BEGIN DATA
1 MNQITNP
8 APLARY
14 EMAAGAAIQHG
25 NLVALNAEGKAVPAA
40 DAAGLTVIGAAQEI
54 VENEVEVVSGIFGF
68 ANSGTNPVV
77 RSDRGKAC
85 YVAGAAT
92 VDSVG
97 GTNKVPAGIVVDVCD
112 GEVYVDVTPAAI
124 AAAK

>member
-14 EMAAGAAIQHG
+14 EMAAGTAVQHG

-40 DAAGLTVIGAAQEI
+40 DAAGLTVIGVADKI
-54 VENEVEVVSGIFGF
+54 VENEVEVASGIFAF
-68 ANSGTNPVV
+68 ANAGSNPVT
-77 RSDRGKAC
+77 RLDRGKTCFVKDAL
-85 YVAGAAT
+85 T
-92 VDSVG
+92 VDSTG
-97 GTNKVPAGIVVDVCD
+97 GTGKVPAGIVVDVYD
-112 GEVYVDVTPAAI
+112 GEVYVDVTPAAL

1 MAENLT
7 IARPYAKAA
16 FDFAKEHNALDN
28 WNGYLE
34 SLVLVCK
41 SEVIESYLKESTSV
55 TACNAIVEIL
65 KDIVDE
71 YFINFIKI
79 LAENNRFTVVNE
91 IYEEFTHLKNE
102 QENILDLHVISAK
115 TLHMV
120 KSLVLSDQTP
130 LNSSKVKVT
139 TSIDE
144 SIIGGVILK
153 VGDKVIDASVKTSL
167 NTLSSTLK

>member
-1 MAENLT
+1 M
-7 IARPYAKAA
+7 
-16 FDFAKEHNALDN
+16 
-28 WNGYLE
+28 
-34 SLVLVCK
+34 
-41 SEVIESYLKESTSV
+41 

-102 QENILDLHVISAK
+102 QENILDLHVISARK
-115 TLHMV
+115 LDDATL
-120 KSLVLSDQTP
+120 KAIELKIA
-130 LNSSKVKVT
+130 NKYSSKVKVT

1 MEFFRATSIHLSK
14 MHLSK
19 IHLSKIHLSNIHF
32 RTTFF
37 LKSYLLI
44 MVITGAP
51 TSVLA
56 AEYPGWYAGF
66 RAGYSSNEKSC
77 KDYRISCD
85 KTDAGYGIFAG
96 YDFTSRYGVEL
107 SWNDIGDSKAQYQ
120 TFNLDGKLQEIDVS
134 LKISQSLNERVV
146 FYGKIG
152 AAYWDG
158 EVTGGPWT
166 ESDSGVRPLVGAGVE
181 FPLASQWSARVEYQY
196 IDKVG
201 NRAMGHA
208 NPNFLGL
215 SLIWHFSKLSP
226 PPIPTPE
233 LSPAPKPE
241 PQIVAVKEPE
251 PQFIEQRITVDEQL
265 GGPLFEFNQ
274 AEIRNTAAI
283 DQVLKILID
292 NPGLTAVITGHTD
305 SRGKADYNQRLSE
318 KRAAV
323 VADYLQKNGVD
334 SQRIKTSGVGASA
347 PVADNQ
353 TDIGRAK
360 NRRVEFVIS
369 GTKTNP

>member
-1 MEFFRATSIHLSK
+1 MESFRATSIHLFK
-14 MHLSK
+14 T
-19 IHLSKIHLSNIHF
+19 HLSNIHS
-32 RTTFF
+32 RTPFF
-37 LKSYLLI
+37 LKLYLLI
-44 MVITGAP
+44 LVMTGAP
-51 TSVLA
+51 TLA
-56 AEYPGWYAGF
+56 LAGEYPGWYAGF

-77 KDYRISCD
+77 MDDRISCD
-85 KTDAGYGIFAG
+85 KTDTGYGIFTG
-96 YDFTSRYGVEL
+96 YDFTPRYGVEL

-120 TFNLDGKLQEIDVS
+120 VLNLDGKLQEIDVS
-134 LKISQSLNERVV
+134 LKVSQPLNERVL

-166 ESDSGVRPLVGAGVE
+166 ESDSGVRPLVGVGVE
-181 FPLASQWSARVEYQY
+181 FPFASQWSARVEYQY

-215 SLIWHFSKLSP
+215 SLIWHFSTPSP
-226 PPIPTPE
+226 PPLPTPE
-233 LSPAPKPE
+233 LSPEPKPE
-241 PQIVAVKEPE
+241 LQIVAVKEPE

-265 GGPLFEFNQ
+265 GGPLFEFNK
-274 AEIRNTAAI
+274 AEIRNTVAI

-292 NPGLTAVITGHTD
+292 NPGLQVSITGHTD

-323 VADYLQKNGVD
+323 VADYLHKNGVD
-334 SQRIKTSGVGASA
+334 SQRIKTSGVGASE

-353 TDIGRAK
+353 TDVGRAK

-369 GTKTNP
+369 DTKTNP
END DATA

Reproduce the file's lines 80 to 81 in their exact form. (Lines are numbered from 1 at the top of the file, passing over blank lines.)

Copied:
56 AEYPGWYAGF
66 RAGYSSNEKSC